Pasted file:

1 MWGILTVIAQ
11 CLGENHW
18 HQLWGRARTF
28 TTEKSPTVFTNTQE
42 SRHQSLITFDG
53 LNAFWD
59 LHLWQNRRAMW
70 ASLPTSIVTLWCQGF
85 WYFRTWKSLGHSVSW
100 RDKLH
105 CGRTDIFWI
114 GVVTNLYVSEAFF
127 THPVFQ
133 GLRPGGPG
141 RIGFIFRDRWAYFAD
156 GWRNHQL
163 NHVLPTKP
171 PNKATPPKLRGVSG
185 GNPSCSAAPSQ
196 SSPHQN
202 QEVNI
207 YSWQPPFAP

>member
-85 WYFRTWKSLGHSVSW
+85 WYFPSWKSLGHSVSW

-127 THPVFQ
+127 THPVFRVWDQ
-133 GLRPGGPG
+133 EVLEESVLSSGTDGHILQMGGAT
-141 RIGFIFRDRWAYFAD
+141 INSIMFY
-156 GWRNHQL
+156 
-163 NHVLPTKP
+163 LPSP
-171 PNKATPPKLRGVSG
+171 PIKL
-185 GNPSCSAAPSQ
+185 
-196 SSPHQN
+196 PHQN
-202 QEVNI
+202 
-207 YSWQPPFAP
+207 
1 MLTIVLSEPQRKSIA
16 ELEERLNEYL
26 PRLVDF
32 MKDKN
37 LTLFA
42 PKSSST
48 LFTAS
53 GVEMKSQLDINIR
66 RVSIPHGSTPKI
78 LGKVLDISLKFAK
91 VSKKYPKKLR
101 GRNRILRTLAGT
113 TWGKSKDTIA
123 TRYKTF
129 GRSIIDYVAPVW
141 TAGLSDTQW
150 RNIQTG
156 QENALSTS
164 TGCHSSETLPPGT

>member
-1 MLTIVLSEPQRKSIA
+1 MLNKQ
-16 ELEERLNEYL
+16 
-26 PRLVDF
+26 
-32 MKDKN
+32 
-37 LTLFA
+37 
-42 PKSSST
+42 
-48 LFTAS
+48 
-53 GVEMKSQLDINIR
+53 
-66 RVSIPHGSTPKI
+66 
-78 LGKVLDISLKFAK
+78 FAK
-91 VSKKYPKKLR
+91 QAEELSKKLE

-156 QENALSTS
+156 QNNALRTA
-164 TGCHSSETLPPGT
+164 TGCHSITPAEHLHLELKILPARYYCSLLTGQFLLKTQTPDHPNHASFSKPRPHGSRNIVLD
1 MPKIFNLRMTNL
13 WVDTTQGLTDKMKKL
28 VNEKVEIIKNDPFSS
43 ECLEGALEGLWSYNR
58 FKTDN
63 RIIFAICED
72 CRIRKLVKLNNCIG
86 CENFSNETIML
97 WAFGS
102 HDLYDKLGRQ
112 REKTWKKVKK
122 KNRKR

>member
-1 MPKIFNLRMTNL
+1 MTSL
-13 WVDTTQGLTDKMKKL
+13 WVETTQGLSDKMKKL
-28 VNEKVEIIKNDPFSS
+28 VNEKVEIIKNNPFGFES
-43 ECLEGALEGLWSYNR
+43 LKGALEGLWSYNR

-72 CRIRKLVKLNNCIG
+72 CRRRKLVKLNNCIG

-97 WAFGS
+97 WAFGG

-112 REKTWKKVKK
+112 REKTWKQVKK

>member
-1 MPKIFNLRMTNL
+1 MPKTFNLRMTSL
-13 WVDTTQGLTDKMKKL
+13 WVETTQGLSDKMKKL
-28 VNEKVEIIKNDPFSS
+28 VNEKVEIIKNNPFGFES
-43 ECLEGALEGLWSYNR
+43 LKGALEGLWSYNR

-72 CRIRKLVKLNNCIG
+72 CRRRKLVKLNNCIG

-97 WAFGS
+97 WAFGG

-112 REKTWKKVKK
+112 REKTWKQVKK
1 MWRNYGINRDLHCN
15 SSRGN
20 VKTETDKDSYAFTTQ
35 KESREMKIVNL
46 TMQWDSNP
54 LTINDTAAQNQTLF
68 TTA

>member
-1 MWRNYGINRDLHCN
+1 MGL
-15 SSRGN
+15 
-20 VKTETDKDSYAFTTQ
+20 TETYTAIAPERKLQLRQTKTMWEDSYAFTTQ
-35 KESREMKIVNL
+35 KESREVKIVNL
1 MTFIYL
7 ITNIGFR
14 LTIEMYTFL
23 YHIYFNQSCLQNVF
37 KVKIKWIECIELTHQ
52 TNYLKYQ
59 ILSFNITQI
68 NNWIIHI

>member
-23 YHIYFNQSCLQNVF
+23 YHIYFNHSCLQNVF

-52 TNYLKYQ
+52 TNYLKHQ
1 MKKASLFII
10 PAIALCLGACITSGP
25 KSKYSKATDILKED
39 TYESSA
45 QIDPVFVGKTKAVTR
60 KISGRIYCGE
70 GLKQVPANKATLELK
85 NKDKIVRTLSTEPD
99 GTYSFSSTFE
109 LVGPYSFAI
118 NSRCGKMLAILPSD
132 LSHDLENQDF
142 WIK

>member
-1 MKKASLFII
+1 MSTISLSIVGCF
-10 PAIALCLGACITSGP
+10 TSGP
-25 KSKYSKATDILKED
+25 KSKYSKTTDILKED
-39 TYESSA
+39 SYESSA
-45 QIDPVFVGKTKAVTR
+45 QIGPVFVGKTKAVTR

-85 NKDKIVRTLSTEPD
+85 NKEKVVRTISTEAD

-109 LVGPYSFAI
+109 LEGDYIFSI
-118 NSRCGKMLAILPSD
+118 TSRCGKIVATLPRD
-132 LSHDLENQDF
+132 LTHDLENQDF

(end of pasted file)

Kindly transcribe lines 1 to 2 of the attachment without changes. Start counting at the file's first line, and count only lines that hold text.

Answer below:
1 MWGILTVIAQ
11 CLGENHW